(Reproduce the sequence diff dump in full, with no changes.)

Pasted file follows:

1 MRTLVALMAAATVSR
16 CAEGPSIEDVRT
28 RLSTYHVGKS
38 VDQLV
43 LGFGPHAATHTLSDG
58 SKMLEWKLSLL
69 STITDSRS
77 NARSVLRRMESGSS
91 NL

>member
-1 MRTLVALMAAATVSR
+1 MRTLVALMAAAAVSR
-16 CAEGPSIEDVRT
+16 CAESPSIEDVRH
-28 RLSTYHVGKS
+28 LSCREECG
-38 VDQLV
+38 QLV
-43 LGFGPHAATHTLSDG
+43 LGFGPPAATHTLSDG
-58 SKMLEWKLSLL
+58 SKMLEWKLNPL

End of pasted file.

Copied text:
1 MRTLVALMAAATVSR
16 CAEGPSIEDVRT
28 RLSTYHVGKS
38 VDQLV
43 LGFGPHAATHTLSDG
58 SKMLEWKLSLL
69 STITDSRS
77 NARSVLRRMESGSS
91 NL

>member
-1 MRTLVALMAAATVSR
+1 MRTLVALMAAAAVSR
-16 CAEGPSIEDVRT
+16 CAESPSIEDVRH
-28 RLSTYHVGKS
+28 LSCREECG
-38 VDQLV
+38 QLV
-43 LGFGPHAATHTLSDG
+43 LGFGPPAATHTLSDG
-58 SKMLEWKLSLL
+58 SKMLEWKLNPL